Samsung heir freed from prison after court reduces sentence in corruption case
Samsung heir Lee Jae-yong was freed Monday after a South Korean appeals court gave him a 2 1/2-year suspended jail sentence for corruption in connection with a scandal that toppled the country’s president.
The Seoul High Court softened the original ruling against Lee, rejecting most of the bribery charges brought by prosecutors who sought a 12-year prison term.
Though the ruling allows the Samsung vice chairman to be freed after a year in prison and resume his role at the helm of the industrial giant founded by his grandfather, he faces a slew of challenges outside prison.
Chief among them will be winning trust that he is capable of running South Korea’s biggest company, and assuaging public anger among those who viewed the court’s surprise decision as a setback in the war on corruption.
“The past year was a precious time for personal reflection,” Lee told reporters waiting outside the gates of a detention center in southern Seoul.
Lee’s first stop from the prison was a Samsung hospital where his father has been hospitalized after suffering a heart attack in 2014.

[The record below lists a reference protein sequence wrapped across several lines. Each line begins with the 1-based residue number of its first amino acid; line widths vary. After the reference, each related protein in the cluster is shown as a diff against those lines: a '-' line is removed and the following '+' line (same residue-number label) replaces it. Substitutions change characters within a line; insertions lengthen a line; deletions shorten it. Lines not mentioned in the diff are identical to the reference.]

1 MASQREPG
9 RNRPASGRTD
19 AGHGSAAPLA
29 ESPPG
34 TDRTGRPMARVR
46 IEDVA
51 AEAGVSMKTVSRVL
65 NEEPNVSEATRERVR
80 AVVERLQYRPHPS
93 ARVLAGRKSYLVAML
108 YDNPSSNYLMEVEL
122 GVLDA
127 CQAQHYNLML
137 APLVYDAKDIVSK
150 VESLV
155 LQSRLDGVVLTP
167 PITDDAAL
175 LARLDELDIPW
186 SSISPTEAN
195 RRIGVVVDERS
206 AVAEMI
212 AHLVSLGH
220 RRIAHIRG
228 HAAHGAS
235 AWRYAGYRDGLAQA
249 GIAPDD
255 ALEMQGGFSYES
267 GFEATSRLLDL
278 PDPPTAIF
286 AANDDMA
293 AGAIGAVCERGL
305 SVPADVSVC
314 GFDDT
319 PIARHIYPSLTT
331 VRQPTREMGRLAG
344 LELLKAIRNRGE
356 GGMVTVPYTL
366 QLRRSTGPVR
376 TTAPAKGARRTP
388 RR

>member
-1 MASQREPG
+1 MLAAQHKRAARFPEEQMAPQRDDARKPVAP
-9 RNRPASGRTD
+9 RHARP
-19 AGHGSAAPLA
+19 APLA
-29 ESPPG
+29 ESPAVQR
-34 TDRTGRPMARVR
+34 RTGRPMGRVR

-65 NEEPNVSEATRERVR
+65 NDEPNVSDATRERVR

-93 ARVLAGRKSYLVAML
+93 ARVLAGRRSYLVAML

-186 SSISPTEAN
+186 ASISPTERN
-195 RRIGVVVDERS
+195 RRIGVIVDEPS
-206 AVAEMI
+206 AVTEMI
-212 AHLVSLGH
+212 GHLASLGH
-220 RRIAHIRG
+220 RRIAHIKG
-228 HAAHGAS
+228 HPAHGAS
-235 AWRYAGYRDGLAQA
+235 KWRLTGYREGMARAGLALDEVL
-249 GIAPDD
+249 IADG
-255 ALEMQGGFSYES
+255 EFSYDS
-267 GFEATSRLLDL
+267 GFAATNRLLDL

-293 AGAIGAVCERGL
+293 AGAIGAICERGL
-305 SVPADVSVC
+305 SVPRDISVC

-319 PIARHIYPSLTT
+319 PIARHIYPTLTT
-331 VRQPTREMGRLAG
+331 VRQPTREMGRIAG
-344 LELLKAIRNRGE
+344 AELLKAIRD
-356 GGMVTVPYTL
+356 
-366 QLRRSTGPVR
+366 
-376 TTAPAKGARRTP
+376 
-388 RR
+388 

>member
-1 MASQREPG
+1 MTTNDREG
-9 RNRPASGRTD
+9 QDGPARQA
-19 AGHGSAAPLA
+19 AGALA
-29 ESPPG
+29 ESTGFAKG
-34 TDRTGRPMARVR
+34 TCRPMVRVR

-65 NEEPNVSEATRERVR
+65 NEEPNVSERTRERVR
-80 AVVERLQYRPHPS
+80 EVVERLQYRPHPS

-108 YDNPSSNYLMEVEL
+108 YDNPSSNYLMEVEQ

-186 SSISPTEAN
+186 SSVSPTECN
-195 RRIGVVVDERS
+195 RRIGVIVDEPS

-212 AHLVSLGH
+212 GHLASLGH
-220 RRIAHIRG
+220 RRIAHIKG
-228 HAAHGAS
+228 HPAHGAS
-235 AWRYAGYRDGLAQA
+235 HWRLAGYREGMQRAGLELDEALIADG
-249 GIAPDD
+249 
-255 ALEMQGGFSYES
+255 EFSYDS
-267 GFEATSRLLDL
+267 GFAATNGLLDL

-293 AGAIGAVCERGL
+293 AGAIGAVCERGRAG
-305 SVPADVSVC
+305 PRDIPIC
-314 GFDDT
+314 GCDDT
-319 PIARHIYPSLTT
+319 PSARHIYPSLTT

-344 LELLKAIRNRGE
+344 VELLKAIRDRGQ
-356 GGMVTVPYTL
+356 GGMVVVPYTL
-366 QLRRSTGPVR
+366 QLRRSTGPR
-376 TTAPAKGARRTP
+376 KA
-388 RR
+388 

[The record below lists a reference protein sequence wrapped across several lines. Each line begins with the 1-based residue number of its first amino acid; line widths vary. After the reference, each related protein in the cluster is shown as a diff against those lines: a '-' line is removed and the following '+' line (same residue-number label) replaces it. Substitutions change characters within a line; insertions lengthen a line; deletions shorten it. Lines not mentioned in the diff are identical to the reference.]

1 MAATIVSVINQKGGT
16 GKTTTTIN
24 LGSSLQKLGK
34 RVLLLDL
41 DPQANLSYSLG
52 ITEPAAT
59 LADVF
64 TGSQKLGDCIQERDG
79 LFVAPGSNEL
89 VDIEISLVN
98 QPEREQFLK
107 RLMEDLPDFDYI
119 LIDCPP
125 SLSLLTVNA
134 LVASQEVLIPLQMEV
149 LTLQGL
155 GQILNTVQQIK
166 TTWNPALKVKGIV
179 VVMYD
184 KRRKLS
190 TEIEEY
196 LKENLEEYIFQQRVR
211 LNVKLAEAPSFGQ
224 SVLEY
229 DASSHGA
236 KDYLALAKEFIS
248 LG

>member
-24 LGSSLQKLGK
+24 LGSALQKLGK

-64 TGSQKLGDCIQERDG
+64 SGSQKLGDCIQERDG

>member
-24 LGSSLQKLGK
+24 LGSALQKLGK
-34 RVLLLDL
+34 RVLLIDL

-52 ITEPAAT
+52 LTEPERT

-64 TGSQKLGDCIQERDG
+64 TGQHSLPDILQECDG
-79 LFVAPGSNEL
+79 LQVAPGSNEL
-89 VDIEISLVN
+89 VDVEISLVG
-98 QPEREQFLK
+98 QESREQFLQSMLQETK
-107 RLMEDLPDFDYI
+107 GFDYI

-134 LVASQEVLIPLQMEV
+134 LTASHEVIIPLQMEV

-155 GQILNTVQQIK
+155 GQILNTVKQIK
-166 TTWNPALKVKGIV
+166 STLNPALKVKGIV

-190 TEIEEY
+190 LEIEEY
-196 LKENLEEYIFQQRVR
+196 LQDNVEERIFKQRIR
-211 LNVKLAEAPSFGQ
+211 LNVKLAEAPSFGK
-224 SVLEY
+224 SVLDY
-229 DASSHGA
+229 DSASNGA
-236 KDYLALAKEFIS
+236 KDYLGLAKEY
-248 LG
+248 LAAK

Lee was charged with offering $38 million in bribes to former President Park Geun-hye and her confidante Choi Soon-sil, embezzling Samsung funds, hiding assets overseas, concealing proceeds from criminal activities and committing perjury.
The appeals court said Lee was unable to reject the then-president’s request to financially support her confidante and was coerced into making the payments. The court still found Lee guilty of giving $3.3 million in bribes for equestrian training of Choi’s daughter and of embezzling the money from Samsung funds.
Lee’s lawyer, Lee Injae, told reporters that the Samsung vice chairman still plans to appeal his conviction. Prosecutors also were expected to appeal the court’s ruling, making it almost certain the case will go to the Supreme Court.
Lee, 49, the only son of Samsung’s ailing chairman, was given a five-year prison term in August.
Many South Koreans were expecting a tough stance from the appeals court and took to social media and online news portals to vent their anger at the ruling and the judge who issued the verdict.
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